FIGURE S4 | The most probable biogeographical scenario for Sciurini based on the set of ancestral ranges that received the highest likelihood in the global scale analysis, as inferred by DEC + J model. Colors in key boxes and map correspond to coloring of boxes within the tree (most probable ancestral ranges) and at terminals (current distribution of species).
FIGURE S5 | Chronogram employed on the range evolution estimation of Sciurini on a Neotropical scale, showing the numbers of the nodes.
FIGURE S6 | The most probable biogeographical scenario for Sciurini based on the set of ancestral ranges that received the highest likelihood in the Neotropical scale analysis, as inferred by BAYAREALIKE + J model. Colors in key boxes and map correspond to coloring of boxes within the tree (most probable ancestral ranges) and at terminals (current distribution of species).
TABLE S1 | List of specimens analyzed in this study, with geographic information and GenBank accession numbers for complete mitochondrial genomes. Taxonomic identifications follow Abreu-Jr et al. (2020). Voucher acronyms refer to the following scientific collections: American Museum of Natural History, United States (AMNH); Field Museum of Natural History, United States (FMNH); University of Kansas Natural History Museum, United States (KU); Museu Nacional da Universidade Federal do Rio de Janeiro, Brazil (MN); Museu Paraense Emilio Goeldi, Brazil (MPEG); Museum of Southwestern Biology, University of New Mexico, United States (MSB); Museo de Historia Natural, Universidad Nacional Mayor de San Marcos, Peru (MUSM); Museum of Vertebrate Zoology, University of California, United States (MVZ); Smithsonian National Museum of Natural History, United States (USNM).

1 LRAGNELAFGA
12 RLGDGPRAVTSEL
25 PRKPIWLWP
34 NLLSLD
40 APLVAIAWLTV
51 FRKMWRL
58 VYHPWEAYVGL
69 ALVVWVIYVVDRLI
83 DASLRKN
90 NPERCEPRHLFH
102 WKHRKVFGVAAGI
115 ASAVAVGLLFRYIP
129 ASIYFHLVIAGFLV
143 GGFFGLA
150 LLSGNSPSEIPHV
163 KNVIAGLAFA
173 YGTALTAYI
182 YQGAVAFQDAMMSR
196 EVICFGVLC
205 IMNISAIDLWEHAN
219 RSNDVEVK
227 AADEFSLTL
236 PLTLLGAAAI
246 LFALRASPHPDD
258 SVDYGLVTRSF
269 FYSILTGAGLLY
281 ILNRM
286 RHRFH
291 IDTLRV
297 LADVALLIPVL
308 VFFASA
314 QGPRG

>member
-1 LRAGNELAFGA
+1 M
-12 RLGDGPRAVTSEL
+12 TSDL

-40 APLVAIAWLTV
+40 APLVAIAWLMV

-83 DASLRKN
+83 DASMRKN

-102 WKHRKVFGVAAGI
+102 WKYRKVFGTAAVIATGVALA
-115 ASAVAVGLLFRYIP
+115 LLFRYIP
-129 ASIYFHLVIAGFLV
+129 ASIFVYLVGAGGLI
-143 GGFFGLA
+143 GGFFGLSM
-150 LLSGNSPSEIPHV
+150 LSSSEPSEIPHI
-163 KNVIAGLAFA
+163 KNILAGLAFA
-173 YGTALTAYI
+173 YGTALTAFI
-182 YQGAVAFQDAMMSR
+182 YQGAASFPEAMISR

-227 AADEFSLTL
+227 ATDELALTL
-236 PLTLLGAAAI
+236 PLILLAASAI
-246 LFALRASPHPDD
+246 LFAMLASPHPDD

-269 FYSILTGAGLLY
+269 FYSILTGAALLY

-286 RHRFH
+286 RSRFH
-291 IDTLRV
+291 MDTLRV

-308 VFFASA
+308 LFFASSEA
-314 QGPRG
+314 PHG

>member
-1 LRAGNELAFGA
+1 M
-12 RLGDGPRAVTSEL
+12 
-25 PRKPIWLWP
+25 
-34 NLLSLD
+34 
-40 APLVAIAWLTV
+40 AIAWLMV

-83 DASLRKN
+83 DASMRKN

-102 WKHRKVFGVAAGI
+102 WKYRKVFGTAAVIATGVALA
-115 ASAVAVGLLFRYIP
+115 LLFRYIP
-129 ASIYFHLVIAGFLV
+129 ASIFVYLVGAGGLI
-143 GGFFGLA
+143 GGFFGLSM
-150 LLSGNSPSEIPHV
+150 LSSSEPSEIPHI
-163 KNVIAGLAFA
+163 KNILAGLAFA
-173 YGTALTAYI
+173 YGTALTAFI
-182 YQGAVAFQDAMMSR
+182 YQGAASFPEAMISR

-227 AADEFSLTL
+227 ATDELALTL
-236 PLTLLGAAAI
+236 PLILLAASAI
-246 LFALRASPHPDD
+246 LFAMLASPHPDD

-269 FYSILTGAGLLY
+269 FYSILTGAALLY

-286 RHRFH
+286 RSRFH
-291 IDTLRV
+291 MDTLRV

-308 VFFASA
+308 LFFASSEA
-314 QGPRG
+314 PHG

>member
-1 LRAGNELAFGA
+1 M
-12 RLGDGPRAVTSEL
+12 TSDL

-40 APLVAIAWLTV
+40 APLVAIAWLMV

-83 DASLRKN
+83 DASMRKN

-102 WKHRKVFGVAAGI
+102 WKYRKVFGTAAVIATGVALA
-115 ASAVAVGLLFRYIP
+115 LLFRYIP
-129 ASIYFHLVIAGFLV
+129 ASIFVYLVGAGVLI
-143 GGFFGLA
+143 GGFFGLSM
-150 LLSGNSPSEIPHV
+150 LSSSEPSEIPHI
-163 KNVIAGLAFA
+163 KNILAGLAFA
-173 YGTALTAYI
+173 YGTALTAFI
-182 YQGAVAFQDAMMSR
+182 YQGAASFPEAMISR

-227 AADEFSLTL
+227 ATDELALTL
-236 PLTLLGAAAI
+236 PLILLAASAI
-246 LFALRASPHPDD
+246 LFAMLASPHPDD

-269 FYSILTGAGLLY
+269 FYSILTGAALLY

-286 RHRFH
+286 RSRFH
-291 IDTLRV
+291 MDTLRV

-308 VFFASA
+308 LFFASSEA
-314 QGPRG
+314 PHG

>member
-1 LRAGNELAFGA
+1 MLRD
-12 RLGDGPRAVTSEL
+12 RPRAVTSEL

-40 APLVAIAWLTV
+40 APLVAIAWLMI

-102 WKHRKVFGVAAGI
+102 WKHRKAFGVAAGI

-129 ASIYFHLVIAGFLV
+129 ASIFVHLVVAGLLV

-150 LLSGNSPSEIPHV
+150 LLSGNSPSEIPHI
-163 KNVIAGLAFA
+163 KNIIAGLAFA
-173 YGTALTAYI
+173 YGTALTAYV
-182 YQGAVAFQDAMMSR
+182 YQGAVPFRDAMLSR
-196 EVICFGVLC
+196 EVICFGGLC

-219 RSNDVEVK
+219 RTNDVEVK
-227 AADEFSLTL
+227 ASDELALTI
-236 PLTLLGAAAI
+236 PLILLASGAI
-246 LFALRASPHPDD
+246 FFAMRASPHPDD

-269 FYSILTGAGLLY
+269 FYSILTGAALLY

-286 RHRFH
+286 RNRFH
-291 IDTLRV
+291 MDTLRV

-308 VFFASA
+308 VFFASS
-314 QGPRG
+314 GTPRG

TABLE S2 | Alternative states of ancestral range estimated by DEC + J model in the global scale analyses. Node numbers are the same depicted in the phylogeny of Supplementary Figure S3.
TABLE S3 | Alternative states of ancestral range estimated by BAYAREALIKE + J model in the Neotropical scale analyses. Node numbers are the same depicted in the phylogeny of Supplementary Figure 5. Areas acronyms are: Mexican transition zone (MEX), Mesoamerican dominion (MES), Pacific dominion (PAC), Boreal Brazilian dominion (BBR), South Brazilian dominion (SBR), South-eastern Amazonian dominion (SEA), and Parana dominion (PAR).
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Keywords: ancestral range, founder-event speciation, Isthmus of Panama, mitogenome, Neotropics, Sciurini
Citation: Abreu-Jr EF, Pavan SE, Tsuchiya MTN, Wilson DE, Percequillo AR and Maldonado JE (2020) Spatiotemporal Diversification of Tree Squirrels: Is the South American Invasion and Speciation Really That Recent and Fast? Front. Ecol. Evol. 8:230. doi: 10.3389/fevo.2020.00230
Received: 31 January 2020; Accepted: 23 June 2020;
Published: 23 July 2020.
Edited by:John Lad Koprowski, University of Arizona, United States
Reviewed by:Bruce D. Patterson, Field Museum of Natural History, United States
Brian Scott Arbogast, University of North Carolina at Wilmington, United States
Copyright © 2020 Abreu-Jr, Pavan, Tsuchiya, Wilson, Percequillo and Maldonado. At least a portion of this work is authored by Don Wilson and Jesús Maldonado on behalf of the U.S. Government and, as regards Drs. Wilson and Maldonado and the U.S. Government are not subject to copyright protection in the United States. Foreign and other copyrights may apply. This is an open-access article distributed under the terms of the Creative Commons Attribution License (CC BY). The use, distribution or reproduction in other forums is permitted, provided the original author(s) and the copyright owner(s) are credited and that the original publication in this journal is cited, in accordance with accepted academic practice. No use, distribution or reproduction is permitted which does not comply with these terms.
*Correspondence: Edson Fiedler de Abreu-Jr, firstname.lastname@example.org